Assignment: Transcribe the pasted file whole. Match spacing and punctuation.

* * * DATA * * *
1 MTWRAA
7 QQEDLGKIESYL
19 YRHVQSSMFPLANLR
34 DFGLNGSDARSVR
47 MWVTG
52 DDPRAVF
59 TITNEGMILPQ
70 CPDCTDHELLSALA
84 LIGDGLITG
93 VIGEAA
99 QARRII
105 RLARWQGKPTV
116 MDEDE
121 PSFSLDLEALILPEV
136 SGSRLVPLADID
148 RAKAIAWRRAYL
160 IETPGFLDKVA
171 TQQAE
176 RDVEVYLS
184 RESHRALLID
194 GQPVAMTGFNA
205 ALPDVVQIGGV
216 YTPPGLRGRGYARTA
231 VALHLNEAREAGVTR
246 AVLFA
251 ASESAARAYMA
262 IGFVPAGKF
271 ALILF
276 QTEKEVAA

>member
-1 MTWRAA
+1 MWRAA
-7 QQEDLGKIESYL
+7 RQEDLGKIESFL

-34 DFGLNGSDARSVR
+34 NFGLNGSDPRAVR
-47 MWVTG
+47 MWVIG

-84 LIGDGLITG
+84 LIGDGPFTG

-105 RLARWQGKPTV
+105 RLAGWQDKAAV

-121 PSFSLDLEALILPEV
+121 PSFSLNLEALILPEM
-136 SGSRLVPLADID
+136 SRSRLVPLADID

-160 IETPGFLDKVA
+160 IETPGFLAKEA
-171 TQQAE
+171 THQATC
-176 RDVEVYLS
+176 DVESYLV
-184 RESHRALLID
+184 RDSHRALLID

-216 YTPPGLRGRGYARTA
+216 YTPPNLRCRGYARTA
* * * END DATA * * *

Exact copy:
1 MTWRAA
7 QQEDLGKIESYL
19 YRHVQSSMFPLANLR
34 DFGLNGSDARSVR
47 MWVTG
52 DDPRAVF
59 TITNEGMILPQ
70 CPDCTDHELLSALA
84 LIGDGLITG
93 VIGEAA
99 QARRII
105 RLARWQGKPTV
116 MDEDE
121 PSFSLDLEALILPEV
136 SGSRLVPLADID
148 RAKAIAWRRAYL
160 IETPGFLDKVA
171 TQQAE
176 RDVEVYLS
184 RESHRALLID
194 GQPVAMTGFNA
205 ALPDVVQIGGV
216 YTPPGLRGRGYARTA
231 VALHLNEAREAGVTR
246 AVLFA
251 ASESAARAYMA
262 IGFVPAGKF
271 ALILF
276 QTEKEVAA

>member
-1 MTWRAA
+1 MWRAA
-7 QQEDLGKIESYL
+7 RQEDLGKIESFL

-34 DFGLNGSDARSVR
+34 NFGLNGSDPRAVR
-47 MWVTG
+47 MWVIG

-84 LIGDGLITG
+84 LIGDGPFTG

-105 RLARWQGKPTV
+105 RLAGWQDKAAV

-121 PSFSLDLEALILPEV
+121 PSFSLNLEALILPEM
-136 SGSRLVPLADID
+136 SRSRLVPLADID

-160 IETPGFLDKVA
+160 IETPGFLAKEA
-171 TQQAE
+171 THQATC
-176 RDVEVYLS
+176 DVESYLV
-184 RESHRALLID
+184 RDSHRALLID

-216 YTPPGLRGRGYARTA
+216 YTPPNLRCRGYARTA